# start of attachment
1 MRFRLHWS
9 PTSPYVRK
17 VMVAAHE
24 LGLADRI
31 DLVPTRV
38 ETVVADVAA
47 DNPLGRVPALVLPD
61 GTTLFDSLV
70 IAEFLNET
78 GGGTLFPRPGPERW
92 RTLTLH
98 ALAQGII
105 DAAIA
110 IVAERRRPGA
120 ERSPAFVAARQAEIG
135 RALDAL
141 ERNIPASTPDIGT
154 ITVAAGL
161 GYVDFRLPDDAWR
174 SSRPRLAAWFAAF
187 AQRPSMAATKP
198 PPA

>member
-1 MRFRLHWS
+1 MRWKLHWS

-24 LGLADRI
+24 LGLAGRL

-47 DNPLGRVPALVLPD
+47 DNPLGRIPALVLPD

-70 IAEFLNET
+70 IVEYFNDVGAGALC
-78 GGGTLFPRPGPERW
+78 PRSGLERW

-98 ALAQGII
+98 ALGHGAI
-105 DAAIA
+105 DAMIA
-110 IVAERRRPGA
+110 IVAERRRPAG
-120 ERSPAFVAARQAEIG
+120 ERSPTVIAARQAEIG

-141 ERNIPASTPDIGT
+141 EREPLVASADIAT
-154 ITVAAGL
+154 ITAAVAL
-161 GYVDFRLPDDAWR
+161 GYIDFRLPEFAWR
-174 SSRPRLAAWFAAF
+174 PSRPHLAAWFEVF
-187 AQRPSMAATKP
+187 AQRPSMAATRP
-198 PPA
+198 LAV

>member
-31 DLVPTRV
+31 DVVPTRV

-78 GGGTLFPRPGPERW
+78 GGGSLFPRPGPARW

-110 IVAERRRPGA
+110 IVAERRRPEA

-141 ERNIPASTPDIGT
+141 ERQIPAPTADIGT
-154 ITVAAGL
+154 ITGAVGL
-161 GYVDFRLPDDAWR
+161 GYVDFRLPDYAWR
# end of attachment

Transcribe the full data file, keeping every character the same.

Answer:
1 MRFRLHWS
9 PTSPYVRK
17 VMVAAHE
24 LGLADRI
31 DLVPTRV
38 ETVVADVAA
47 DNPLGRVPALVLPD
61 GTTLFDSLV
70 IAEFLNET
78 GGGTLFPRPGPERW
92 RTLTLH
98 ALAQGII
105 DAAIA
110 IVAERRRPGA
120 ERSPAFVAARQAEIG
135 RALDAL
141 ERNIPASTPDIGT
154 ITVAAGL
161 GYVDFRLPDDAWR
174 SSRPRLAAWFAAF
187 AQRPSMAATKP
198 PPA

>member
-1 MRFRLHWS
+1 MRWKLHWS

-24 LGLADRI
+24 LGLAGRL

-47 DNPLGRVPALVLPD
+47 DNPLGRIPALVLPD

-70 IAEFLNET
+70 IVEYFNDVGAGALC
-78 GGGTLFPRPGPERW
+78 PRSGLERW

-98 ALAQGII
+98 ALGHGAI
-105 DAAIA
+105 DAMIA
-110 IVAERRRPGA
+110 IVAERRRPAG
-120 ERSPAFVAARQAEIG
+120 ERSPTVIAARQAEIG

-141 ERNIPASTPDIGT
+141 EREPLVASADIAT
-154 ITVAAGL
+154 ITAAVAL
-161 GYVDFRLPDDAWR
+161 GYIDFRLPEFAWR
-174 SSRPRLAAWFAAF
+174 PSRPHLAAWFEVF
-187 AQRPSMAATKP
+187 AQRPSMAATRP
-198 PPA
+198 LAV

>member
-31 DLVPTRV
+31 DVVPTRV

-78 GGGTLFPRPGPERW
+78 GGGSLFPRPGPARW

-110 IVAERRRPGA
+110 IVAERRRPEA

-141 ERNIPASTPDIGT
+141 ERQIPAPTADIGT
-154 ITVAAGL
+154 ITGAVGL
-161 GYVDFRLPDDAWR
+161 GYVDFRLPDYAWR